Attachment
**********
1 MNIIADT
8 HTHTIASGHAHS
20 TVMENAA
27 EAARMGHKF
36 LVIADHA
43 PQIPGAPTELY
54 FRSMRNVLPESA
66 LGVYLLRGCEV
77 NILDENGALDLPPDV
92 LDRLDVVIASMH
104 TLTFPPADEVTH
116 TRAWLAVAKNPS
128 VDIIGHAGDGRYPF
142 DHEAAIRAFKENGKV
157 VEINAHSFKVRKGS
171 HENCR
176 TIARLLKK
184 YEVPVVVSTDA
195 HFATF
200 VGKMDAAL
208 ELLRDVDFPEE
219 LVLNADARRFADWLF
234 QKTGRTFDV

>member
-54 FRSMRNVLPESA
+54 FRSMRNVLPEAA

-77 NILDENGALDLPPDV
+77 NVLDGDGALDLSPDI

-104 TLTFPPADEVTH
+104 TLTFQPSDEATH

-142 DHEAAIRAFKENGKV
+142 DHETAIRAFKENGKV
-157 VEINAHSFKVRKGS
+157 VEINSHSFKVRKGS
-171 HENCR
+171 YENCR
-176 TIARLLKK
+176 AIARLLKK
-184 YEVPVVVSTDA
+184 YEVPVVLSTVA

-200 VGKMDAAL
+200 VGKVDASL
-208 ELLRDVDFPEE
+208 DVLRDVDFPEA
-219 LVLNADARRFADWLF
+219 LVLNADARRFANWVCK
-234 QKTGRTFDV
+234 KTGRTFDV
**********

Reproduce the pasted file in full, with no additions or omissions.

1 MNIIADT
8 HTHTIASGHAHS
20 TVMENAA
27 EAARMGHKF
36 LVIADHA
43 PQIPGAPTELY
54 FRSMRNVLPESA
66 LGVYLLRGCEV
77 NILDENGALDLPPDV
92 LDRLDVVIASMH
104 TLTFPPADEVTH
116 TRAWLAVAKNPS
128 VDIIGHAGDGRYPF
142 DHEAAIRAFKENGKV
157 VEINAHSFKVRKGS
171 HENCR
176 TIARLLKK
184 YEVPVVVSTDA
195 HFATF
200 VGKMDAAL
208 ELLRDVDFPEE
219 LVLNADARRFADWLF
234 QKTGRTFDV

>member
-54 FRSMRNVLPESA
+54 FRSMRNVLPEAA

-77 NILDENGALDLPPDV
+77 NVLDGDGALDLSPDI

-104 TLTFPPADEVTH
+104 TLTFQPSDEATH

-142 DHEAAIRAFKENGKV
+142 DHETAIRAFKENGKV
-157 VEINAHSFKVRKGS
+157 VEINSHSFKVRKGS
-171 HENCR
+171 YENCR
-176 TIARLLKK
+176 AIARLLKK
-184 YEVPVVVSTDA
+184 YEVPVVLSTVA

-200 VGKMDAAL
+200 VGKVDASL
-208 ELLRDVDFPEE
+208 DVLRDVDFPEA
-219 LVLNADARRFADWLF
+219 LVLNADARRFANWVCK
-234 QKTGRTFDV
+234 KTGRTFDV